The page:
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FRC outlines measures to improve confidence in audit quality

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28 Apr 2014

The Financial Reporting Council (FRC) has today outlined a number of measures designed to “enhance audit quality and strengthen investor confidence”. The measures expand upon projects included within its current three year strategic plan (2013 – 2016) and have been announced in conjunction with the results of a survey commissioned by the FRC which looked at the perception of the value of company audit for a range of key audit stakeholders.

The survey ‘Improving confidence in the value of audit – a research report commissioned by the Financial Reporting Council’ (“the survey”) was undertaken by the FRC to “take stock of where audit is exactly” as the FRC was of the view that “confidence may have been on the decline for a number of years amongst key groups”.  A number of interviews were held across three groups reflecting the varying levels of direct involvement that stakeholders have in the audit process – from policy makers/influencers to auditors and accounting bodies.  Findings indicate that “the level of confidence that stakeholders have in audit has a very close relationship to their experience of the day to day audit process”. 

The survey indicates that “broadly speaking those stakeholders that are most closely involved with the day to day process of audit (financial directors, CFOs, audit firms, some accounting bodies and audit committee chairs) possess the highest confidence in audit and are least likely to advocate large-scale structural reform”.  This group is “confident in the quality of audit” and has a “high confidence in the audit service and auditor qualities” but understands the expectations gap that exists between “what the public understands and expects and what audit is actually designed to do”.  This group of stakeholders would “like to see a more competitive audit market and a better public understanding of the role of audit and its purpose”.   

That level of confidence is not shared by “those with a direct interest in the outputs of audit, but with less involvement in the day to day audit process” such as regulators and investors.  The survey highlights that these groups “have less confidence in the current audit arrangements and are likely to propose changes to the process, culture and competitive environment”.  The concerns of this group focus around auditor objectivity and independence which they see “as a significant issue” and these support measures to increase the “independence and transparency of the audit process, such as mandatory rotation, mandatory retendering or limiting non-audit fees”.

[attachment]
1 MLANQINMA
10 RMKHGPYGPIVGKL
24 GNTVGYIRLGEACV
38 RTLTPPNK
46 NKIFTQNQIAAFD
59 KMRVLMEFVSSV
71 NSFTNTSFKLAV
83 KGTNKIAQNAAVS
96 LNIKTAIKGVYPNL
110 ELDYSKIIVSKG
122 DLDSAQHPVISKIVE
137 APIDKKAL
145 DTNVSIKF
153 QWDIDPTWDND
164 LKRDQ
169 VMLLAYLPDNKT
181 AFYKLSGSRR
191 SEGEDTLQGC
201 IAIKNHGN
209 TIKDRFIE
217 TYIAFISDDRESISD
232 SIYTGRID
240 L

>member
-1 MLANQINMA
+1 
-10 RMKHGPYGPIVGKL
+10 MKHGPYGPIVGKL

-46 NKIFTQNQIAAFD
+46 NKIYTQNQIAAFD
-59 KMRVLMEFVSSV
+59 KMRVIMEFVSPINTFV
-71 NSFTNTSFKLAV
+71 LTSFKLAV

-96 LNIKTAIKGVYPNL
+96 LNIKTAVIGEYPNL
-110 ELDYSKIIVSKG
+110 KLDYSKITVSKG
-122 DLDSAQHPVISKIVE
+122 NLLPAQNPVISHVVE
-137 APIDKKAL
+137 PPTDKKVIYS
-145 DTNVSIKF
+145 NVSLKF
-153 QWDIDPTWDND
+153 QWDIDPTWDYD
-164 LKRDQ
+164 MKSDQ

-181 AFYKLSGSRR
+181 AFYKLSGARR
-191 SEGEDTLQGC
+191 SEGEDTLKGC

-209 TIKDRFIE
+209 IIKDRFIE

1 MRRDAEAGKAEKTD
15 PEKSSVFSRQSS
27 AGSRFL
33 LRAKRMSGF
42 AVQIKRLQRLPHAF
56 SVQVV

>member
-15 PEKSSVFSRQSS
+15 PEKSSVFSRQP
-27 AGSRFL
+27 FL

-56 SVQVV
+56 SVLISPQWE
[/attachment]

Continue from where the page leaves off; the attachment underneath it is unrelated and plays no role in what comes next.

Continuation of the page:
Those such as journalists and academics are “the least confident group of stakeholders and are more likely to demand large-scale conceptual and structural re-assessment of audit”.  This group of stakeholders would like audit to be “redesigned to refocus on delivering more public protection”.     

In part response to the survey and to improve the quality of audit the FRC has announced: 

In the near to medium term, the FRC will focus on the expansion of its audit inspection work in line with recommendations from the Competition Commission, the implementation of the new EU Directive on statutory audit and enhancing the quality of bank audits, including through its thematic review of audits in this sector. It will also develop best practice guidance for audit committees on assessing audit quality; assess whether the ethical standards for audit remain fit for purpose; and review audit firm governance including whether the declining proportion of audit in the total business of the major audit firms poses unacceptable risk to audit quality and capacity. 

On a longer term horizon, the FRC will “assess whether any change to the scope of audit is necessary to meet investor expectations”.  Such examples may include considering the auditor’s role in connection with narrative reporting and non-GAAP measures

The FRC highlights that their measures are intended to:

  • Enhance transparency of audits;
  • Enhance the transparency of audit quality;
  • Enhance the relevance to users of the auditor’s role;
  • Manage auditor conflicts of commercial self-interest;
  • Address threats to audit quality from close auditor relationships with companies; and
  • Address public confidence in the audit of banks. 

The FRC has recently published their ‘Plan and Budget and Levies 2014/15’ which includes measures aimed at achieving these objectives during the next year. 

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